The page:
In a press statement, Pimentel said the wearing of IDs “was ordered by the military without waiting for Congress to enact a law mandating a national ID system in accordance with a decision of the Supreme Court.”
A press statement from the Sulu Media Desk on January 21 said Sulu Governor Sakur Tan launched the provincial ID system with Patikul town as pilot, “but we are going to issue identification cards in all towns and we have the support of the local government officials and the citizens themselves.”
Residents of Patikul 12 years old and above, are required to carry a “citizen identification card” but Tan, according to the press statement, said this not part of the proposed national ID system but is aimed at “curbing crimes and deterring terrorism” and serves as a “database for local census.”
The card was launched in Patikul which reportedly has at least 50,000 residents.
The ID card’s signatory, however, is the commanding officer of the 3rd Marine Brigade, Col. Natalio C. Ecarma. The seal of the Philippine Marine Corps is on the upper right, the seal of the local government of Patikul is on the upper left.
Pimentel’s press statement said the ID system in Sulu “was reportedly the brainchild of
Col. Natalio Ecarma, commanding officer of the 3rd Marine Brigade stationed in Jolo Sulu, with the support of the provincial government, which bear his signature.”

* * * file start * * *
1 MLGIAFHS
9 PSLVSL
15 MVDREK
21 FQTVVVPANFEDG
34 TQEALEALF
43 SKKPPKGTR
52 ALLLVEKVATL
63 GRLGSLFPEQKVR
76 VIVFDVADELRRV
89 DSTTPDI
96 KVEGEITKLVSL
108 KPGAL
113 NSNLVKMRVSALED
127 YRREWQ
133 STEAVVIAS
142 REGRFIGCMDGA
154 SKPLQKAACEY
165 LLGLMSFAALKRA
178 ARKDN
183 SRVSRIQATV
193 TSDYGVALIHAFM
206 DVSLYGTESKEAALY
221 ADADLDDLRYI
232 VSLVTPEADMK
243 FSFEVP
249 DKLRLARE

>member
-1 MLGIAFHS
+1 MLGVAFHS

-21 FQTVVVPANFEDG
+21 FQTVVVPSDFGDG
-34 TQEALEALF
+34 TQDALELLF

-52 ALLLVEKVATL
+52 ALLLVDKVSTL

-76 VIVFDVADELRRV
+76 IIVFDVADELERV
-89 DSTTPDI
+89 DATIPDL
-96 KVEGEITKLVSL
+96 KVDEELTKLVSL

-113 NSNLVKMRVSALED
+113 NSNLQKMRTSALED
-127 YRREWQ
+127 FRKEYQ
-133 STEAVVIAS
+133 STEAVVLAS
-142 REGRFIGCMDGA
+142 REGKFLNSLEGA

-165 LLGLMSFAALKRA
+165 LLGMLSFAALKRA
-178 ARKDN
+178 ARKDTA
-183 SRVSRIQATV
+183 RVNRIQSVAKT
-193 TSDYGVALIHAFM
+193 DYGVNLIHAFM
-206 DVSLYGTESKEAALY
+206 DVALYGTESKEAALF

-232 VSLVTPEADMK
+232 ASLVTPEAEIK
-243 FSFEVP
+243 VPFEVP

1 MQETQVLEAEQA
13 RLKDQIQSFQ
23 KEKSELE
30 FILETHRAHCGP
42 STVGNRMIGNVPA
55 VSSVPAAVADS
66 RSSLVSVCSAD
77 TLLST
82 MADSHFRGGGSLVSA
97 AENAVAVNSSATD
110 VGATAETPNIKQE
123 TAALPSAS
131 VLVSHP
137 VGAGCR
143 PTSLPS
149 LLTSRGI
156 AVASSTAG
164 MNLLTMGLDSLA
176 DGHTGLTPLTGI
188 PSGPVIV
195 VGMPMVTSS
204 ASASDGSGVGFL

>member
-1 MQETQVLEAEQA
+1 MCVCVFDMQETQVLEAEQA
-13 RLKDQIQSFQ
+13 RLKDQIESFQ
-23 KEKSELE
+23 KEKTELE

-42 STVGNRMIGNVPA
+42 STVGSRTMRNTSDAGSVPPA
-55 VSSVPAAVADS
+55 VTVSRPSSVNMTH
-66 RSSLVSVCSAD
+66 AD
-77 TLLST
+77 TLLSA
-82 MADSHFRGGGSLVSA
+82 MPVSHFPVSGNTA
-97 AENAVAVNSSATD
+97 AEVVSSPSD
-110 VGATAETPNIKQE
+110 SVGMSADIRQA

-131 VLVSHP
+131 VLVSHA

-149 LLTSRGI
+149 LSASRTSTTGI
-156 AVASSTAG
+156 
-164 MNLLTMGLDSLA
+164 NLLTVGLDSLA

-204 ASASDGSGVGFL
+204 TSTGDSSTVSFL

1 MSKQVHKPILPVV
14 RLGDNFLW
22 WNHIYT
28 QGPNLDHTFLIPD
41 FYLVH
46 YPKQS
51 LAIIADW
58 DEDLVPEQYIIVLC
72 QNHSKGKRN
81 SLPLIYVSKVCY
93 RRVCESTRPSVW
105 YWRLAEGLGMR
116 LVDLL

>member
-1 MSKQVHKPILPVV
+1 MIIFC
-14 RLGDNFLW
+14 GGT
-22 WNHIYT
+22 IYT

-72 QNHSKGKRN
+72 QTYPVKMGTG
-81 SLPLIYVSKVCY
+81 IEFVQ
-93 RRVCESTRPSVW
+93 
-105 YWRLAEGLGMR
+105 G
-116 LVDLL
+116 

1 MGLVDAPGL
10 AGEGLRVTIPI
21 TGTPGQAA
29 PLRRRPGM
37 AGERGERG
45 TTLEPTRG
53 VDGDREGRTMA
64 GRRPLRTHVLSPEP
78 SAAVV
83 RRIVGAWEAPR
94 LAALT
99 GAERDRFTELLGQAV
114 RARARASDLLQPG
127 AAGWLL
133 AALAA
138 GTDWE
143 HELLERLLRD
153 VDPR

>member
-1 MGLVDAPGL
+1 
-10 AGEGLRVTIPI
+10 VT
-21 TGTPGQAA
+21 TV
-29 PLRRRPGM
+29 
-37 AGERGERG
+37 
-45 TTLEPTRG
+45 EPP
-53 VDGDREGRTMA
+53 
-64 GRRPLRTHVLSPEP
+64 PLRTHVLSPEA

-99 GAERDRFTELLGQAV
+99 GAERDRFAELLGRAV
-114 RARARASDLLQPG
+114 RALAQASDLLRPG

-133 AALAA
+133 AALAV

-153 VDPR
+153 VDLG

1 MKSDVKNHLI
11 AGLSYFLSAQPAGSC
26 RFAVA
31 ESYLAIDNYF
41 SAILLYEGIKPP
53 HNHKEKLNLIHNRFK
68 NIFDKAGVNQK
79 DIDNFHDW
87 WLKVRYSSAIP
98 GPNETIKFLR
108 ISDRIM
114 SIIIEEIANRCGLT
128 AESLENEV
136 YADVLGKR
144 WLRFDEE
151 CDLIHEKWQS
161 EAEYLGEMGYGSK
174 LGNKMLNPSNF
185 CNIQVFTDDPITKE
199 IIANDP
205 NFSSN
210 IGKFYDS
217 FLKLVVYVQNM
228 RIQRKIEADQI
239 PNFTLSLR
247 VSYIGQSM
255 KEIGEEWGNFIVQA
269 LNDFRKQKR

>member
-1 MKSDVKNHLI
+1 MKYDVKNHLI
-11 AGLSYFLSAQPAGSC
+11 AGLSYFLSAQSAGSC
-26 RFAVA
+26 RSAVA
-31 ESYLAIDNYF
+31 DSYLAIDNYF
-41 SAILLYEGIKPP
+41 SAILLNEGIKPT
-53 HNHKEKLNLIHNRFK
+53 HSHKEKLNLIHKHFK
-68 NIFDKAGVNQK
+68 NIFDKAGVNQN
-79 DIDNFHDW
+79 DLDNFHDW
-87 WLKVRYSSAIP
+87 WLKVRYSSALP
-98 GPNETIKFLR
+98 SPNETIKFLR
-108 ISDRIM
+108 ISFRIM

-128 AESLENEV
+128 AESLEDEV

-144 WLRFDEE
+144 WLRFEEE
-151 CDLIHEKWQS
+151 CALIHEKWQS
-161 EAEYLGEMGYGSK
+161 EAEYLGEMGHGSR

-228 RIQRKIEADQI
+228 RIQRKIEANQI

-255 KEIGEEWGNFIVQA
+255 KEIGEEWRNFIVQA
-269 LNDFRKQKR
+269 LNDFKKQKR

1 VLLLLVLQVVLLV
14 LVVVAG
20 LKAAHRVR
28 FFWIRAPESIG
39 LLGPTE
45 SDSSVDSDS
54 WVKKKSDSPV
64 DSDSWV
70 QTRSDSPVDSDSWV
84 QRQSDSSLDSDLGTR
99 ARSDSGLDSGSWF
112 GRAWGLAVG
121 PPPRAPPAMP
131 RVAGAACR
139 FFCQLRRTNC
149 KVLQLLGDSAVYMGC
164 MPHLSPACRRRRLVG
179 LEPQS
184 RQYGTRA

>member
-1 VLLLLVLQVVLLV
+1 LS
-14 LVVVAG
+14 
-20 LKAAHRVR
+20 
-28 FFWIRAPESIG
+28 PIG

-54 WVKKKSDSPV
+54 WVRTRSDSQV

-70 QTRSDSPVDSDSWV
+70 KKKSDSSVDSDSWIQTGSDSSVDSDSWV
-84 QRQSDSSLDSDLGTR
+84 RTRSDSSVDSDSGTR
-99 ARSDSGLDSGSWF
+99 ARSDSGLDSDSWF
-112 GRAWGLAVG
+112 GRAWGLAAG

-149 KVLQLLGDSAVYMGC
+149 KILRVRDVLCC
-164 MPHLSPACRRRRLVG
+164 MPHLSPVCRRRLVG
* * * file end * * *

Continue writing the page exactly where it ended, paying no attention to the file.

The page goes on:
Pimentel expressed fears residents found not wearing the ID cards “would be harassed and perhaps detained by government troops, on suspicion that they are terrorists and criminals.”
“I suggest to all concerned to revoke the IDs issued without any legal basis in Sulu,” he said.
“The ID unnecessarily makes dissidents out of the residents of the province who think that IDs are illegal and uselessly create tensions there,” he said.
Pimentel asked the leadership of the Armed Forces of the Philippines “why it is tolerating this illegal activity,” when “even Malacañang has admitted that the mandatory issuance and wearing of IDs by the citizens could only be possible if Congress approves the corresponding law.”
Pimentel has filed a bill institutionalizing a national ID system with the intent of making it easy for people to transact business with all government agencies, as well as with banks and other entities.
In a press statement on January 30, the Bangsamoro Solidarity (Bangsa) said it “strongly questions the legality of the imposition of this ID system,” claiming it has “no constitutional and/ or statutory basis” and that “there was no proper consultation and it did not pass through the local legislative body.” (MindaNews)